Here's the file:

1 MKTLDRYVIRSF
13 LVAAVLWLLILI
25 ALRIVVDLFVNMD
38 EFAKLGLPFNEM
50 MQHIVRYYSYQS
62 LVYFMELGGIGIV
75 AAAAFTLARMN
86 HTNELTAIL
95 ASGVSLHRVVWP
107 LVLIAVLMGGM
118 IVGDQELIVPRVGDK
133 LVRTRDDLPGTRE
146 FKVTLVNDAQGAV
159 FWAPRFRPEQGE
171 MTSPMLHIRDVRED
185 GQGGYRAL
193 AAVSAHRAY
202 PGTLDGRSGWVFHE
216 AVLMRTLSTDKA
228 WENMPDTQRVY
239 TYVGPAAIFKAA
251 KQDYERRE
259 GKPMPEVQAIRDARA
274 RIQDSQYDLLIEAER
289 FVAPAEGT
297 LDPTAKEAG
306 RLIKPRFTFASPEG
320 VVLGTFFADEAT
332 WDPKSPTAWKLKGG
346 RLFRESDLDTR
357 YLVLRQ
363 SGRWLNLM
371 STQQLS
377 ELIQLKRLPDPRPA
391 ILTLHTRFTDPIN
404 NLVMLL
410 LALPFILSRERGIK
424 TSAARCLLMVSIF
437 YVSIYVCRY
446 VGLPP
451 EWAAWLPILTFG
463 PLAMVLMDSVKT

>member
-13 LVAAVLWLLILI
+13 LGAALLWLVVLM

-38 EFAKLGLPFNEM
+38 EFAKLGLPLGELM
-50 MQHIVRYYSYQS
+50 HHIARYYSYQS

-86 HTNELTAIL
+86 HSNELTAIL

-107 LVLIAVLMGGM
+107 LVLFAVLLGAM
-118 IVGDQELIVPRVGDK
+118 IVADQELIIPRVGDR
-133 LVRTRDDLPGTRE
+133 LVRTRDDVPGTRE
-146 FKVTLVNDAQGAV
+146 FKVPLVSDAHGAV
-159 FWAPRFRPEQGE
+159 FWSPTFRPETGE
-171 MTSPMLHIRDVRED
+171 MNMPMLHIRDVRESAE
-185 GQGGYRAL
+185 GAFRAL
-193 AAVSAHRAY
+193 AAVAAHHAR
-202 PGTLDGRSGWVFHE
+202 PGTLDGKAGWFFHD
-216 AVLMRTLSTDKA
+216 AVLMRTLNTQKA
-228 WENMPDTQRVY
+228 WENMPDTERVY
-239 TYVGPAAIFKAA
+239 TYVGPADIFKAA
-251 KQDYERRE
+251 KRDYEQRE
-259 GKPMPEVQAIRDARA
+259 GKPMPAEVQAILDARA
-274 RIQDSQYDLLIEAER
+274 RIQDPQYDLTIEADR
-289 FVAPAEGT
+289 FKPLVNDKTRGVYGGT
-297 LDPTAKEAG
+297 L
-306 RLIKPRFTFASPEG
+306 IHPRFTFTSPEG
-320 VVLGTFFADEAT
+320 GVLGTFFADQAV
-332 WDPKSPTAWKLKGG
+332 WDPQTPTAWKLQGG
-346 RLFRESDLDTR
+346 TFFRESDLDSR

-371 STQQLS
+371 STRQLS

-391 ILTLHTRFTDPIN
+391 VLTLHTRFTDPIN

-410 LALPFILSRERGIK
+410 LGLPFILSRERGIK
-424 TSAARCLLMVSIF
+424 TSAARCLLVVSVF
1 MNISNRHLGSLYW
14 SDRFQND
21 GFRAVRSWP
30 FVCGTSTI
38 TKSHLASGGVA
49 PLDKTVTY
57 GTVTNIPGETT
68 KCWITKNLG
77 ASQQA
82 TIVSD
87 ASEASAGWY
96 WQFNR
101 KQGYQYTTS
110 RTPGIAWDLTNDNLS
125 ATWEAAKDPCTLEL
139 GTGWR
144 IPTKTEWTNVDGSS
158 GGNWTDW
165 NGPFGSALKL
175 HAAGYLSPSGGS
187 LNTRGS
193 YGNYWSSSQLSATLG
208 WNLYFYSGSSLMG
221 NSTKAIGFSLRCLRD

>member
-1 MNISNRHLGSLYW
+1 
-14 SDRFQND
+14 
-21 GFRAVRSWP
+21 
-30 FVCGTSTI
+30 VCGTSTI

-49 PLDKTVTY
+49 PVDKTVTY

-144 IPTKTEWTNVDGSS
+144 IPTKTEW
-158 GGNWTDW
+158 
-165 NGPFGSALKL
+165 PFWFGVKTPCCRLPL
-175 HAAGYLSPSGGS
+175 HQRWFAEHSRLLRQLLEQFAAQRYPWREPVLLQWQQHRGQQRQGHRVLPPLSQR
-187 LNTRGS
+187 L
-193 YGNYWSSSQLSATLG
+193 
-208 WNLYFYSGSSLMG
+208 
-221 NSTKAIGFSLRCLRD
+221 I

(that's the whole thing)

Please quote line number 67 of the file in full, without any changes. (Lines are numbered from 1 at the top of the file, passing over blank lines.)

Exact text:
+193 AAVAAHHAR